New York City, NY Electric Train Crash, Feb 1907

JAMES M. NICHOLAS, thirty-five years old, No. 618 West 21st Street; fractured leg and internal injuries.
ERNEST NOLL, twenty-seven years old, Mount Kisco, N.Y.; fractured hip and contusions of body.
ALBERT OPPENHEIM, thirty-six years old; White Plains.
WILLIAM O'BRIEN, North Salem; arms and legs lacerated, spine injured and shock.
ANNA O'SHEA, twenty-five years old, trained nurse attached to Bloomingdale Asylum; puctured wound in back.
E. C. PURDY, twenty-four years old, Pleasantville.
T. M. ROSE, No. 12 Woodward Avenue, The Bronx; slightly injured.
J. C. ROWE, twenty-six years old, Sherwood Park, N.Y.
MRS. W. SCHNEIDER, contusions about face and hands.
H. E. SCHULTZ, No. 156 West 45th Street, clerk Grand Central Station; injured about body.
BESSIE SEE, twenty-seven years old, Pleasantville, N.Y.; injuries unknown.
JOSEPHINE SHARP, fifteen years old, of Briancliff Manor; scalp wound; broken leg.
MABEL SMITH, age unknown, of Overton, N.Y.; fractured skull, eye torn out by splinter; will die.
MR. and MRS. SAMUEL STANSFIELD, Brewster, N.Y.; had injuries attended to and went home.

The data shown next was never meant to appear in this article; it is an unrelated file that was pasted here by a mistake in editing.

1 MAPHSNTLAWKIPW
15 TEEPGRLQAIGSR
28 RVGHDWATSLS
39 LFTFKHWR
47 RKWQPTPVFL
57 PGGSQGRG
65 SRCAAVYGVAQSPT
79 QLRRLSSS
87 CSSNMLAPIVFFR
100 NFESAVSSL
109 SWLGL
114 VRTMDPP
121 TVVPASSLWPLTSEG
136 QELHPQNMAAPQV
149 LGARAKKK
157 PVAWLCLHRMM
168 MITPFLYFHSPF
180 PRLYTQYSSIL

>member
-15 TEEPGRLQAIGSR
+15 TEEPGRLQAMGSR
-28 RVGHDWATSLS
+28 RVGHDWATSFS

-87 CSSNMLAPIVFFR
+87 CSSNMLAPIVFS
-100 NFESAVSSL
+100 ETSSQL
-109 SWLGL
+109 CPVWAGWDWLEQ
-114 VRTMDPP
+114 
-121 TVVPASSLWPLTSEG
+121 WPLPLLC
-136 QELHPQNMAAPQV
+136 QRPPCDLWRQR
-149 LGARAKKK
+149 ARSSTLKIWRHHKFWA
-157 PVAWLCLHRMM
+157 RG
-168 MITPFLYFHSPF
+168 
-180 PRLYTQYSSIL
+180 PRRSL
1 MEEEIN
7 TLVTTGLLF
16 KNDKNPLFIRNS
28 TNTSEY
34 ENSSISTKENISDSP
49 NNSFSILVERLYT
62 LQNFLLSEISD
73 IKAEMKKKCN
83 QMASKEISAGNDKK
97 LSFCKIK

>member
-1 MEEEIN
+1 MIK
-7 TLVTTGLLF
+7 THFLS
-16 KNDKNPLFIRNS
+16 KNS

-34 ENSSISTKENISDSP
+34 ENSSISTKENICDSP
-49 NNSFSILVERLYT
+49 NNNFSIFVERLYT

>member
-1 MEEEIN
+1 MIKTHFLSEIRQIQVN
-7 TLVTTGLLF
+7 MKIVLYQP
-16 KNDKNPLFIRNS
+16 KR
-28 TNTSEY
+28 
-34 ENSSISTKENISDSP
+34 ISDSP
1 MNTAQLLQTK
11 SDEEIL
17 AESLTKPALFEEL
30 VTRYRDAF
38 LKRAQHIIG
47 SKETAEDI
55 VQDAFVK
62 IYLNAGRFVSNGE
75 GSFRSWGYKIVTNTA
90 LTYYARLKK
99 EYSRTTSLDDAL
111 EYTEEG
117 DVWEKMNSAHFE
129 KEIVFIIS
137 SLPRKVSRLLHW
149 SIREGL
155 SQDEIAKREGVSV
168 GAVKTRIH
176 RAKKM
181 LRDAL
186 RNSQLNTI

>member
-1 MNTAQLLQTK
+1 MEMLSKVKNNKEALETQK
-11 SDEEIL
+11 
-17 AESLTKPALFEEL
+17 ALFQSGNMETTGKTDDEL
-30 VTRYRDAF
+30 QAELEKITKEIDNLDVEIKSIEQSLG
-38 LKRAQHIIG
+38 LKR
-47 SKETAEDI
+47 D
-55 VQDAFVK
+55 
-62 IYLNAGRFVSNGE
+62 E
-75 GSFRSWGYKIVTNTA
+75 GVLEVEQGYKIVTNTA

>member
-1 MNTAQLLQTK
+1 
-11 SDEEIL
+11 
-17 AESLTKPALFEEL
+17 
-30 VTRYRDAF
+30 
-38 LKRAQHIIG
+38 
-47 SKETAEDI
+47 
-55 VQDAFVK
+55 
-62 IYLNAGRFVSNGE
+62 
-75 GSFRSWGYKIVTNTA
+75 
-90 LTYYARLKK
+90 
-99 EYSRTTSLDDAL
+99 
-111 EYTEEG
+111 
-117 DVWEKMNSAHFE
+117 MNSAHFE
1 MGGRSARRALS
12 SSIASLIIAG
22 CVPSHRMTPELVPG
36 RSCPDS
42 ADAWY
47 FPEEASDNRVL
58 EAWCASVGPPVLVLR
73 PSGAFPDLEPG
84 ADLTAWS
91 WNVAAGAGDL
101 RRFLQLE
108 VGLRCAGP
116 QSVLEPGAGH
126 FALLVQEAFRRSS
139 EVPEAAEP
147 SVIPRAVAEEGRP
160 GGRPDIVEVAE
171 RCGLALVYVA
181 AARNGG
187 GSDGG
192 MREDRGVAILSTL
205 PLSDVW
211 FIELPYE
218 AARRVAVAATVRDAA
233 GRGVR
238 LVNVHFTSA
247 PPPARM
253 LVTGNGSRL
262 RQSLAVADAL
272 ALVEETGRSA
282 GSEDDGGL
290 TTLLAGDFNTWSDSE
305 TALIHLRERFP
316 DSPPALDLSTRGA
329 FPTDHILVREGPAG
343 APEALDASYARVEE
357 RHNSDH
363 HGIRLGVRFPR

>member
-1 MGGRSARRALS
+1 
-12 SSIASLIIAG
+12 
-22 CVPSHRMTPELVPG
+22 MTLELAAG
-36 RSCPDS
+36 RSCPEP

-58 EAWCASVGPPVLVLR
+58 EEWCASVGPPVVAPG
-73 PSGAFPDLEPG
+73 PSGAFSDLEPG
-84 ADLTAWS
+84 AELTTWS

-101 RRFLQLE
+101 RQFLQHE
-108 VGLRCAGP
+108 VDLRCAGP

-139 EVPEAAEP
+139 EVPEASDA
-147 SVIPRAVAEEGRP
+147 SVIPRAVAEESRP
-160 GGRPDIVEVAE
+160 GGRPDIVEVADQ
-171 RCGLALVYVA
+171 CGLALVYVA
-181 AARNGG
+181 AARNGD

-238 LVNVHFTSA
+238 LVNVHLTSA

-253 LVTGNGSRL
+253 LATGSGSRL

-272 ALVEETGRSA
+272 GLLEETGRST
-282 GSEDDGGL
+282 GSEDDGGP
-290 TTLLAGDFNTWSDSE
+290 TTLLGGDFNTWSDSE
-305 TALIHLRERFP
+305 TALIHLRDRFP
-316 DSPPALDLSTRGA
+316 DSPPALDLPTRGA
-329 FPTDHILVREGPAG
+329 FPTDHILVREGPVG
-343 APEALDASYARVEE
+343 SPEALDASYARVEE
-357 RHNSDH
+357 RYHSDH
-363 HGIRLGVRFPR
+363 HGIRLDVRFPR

JAMES SULLIVAN, Golden's Bridge, N.Y.
MR. and MRS. EDWARD SCHUMWAY, White Plains, N.Y.
THOMAS J. SULLIVAN, forty-five years old, Golden's Bridge.
WILLIAM SIMM, Valhalla, arms and legs injured.
WILLIAM SIMM, JR., aged 12, body injuries.
GEORGE SOMERVILLE, motorman assistant.
MARGARET TOOMEY, contusions about the face and hands.
ETHEL TENGRACK, twenty years old, of White Plains; contusions of the body; condition serious.
EDWIN C. VANDERVOORT, White Plains; badly bruised; possible internal injuries.
MABEL WILSON, twenty-two years old, Pleasantville.
BESSIE WYLES, sixteen years old, White Plains.
CHARLOTTE YOUNG, twenty-five years old, Pleasantville, N.Y.; injuries not known.
The train was in charge of Engineer Edward Rogers and Conductor John Williams.
In the motor car with Rogers was the assistant superintendent of the division, F. E. Williamson. Operating Inspector B. O. Stevens was also on board.
The cause of the wreck was not officially determined tonight. At the Grand Central station there was inclination to blame the accident to spreading rails but later it was said that it was believed that the axle of the first passenger coach broke, throwing the cars from the track.

The Fort Wayne Journal-Gazette Indiana 1907-02-17